How to Build Your Own Blog with Gatsby and NetlifyCMS

Written by Rodney Barnes
September 26, 2019

This tutorial will walk through the quickest way to get a blog up and running that uses Gatsby on the front end and NetlifyCMS to manage content. We'll be using a starter template and deploying through Netlify as it is a relatively friction-less process, and by the end you'll have a live website that you can begin tweaking to your own taste.


  1. Install Gatsby CLI (you will also need npm installed)
  2. An account with Netlify
  3. An account with Github

Helpful Resources and Documentation:

To Do:

  1. Navigate to the gatsby-netlifycms-starter repo on Github.
  2. Scroll down to the 'Getting Started' section of the readme and click on the 'Deploy to Netlify' button.
  3. Click on the 'Connect to Github' button.
  4. Once authenticated, choose a repository name and click 'Save and Deploy'. Netlify will create a repo in your Github account with a copy of the files from the template, then automatically build and deploy that repo with a randomly-generated URL.
  5. While waiting for your site to deploy, open a terminal and navigate to the directory where you would like to host a local copy of the blog.
  6. Type in this command to clone your repo, replacing the account and repository names with your own:

    $ git clone[GITHUB_USERNAME]/[REPO_NAME].git
  7. Once the files have finished copying, cd into the project directory and type npm install to install the project's dependencies. This will take some time.
  8. Once Netlify has finished building and deploying the site, you should be able to navigate to the URL and explore the website.
  9. In order to access the CMS, you will need to set up Netlify Identity. You can follow the instructions here to do so.
  10. Setting up Netlify Identity will involve authorizing yourself as a user. You can use your credentials to sign in to the CMS.
  11. Once the dependencies have finished installing on your machine, you can type gatsby develop in your terminal to run your project in develop mode.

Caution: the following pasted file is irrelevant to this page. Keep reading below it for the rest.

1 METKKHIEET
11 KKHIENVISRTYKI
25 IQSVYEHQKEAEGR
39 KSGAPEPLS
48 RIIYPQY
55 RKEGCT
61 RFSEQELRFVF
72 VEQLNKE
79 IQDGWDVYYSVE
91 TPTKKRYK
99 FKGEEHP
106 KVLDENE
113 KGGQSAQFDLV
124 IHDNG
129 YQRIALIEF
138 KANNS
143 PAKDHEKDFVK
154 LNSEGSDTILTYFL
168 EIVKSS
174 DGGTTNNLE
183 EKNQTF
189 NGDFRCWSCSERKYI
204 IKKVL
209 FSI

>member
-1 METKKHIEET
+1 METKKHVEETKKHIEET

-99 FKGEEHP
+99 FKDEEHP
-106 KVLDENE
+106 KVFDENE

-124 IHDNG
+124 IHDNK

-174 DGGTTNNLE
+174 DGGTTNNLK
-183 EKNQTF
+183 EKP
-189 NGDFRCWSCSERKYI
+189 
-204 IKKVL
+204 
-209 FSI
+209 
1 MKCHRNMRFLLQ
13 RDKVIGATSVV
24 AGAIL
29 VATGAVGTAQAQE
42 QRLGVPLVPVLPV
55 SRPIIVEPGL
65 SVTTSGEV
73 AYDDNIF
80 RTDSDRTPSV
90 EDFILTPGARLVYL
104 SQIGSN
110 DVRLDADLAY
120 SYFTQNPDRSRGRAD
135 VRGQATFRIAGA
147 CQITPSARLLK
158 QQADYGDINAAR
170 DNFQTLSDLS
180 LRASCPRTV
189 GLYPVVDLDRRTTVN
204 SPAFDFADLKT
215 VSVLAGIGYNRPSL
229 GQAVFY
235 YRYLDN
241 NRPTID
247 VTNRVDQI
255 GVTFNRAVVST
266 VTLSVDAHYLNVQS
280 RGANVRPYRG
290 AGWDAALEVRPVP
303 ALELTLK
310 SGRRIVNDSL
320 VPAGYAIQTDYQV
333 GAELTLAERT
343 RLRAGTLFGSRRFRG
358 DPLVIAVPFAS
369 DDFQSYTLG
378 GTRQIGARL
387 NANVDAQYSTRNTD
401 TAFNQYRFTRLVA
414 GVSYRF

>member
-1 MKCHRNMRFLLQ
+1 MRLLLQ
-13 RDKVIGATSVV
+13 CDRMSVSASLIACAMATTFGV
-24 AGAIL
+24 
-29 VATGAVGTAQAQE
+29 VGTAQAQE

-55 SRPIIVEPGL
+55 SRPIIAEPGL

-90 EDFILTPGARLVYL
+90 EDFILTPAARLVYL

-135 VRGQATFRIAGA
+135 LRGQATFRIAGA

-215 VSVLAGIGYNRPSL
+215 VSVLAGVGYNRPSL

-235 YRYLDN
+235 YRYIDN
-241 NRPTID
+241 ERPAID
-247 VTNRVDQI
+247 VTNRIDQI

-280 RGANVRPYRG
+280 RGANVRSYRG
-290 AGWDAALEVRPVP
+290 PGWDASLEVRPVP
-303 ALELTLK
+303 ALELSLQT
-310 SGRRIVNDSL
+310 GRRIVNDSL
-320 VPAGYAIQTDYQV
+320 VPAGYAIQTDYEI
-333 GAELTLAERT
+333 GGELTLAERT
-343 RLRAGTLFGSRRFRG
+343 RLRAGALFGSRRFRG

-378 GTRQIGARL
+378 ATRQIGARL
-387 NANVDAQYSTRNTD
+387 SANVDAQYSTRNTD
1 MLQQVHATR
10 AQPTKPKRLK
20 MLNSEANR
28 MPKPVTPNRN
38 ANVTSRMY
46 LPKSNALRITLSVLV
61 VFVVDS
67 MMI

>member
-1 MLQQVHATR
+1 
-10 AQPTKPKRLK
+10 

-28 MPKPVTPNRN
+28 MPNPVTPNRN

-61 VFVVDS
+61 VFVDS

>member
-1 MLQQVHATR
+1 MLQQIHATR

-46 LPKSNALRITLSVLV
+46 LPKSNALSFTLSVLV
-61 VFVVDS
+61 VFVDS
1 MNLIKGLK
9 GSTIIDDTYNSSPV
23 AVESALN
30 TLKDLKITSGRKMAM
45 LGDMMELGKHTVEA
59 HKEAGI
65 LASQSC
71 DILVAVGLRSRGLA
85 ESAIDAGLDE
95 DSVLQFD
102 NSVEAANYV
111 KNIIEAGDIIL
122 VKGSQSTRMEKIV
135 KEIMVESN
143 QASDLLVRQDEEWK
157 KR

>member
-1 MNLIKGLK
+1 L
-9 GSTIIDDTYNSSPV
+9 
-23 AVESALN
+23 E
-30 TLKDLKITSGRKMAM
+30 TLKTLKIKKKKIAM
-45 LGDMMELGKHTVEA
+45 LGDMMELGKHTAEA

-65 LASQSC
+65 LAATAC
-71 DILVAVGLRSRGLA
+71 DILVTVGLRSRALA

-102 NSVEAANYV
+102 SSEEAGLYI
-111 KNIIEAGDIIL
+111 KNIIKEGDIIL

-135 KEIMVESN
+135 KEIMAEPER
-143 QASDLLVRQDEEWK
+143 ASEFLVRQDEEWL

12. Your project is now live and ready for you to begin customizing it.


This is a similar process to what I used to set up the New Developers website. While I had experience using Vue to build Single-Page Applications, I wanted to try using a static site generator as I had read that they're better-suited for our use case - serving up static content like blog and event posts. You can read more about how Gatsby works here, and here is the comment that made everything really click for me.

With my background in Vue I initially turned to VuePress but got stuck on an asyncronous call that didn't seem to work (and which, being pretty new to all of this, I found myself unable to debug) so I decided to cut my losses and dived into to world of React via Gatsby.

The documentation for both is among the friendliest I've ever seen, and gave me the confidence I needed to persist through the inevitable quirks and bugs that come with customizing a template. It's been a great introduction to one of the more popular Javascript frameworks and as well to GraphQL.

Please contact us if you get stuck with the walkthrough above or have any questions about it. If you're looking for an easy add to your portfolio or resume, we've got a list of issues on our Github repo you can try and pitch in on.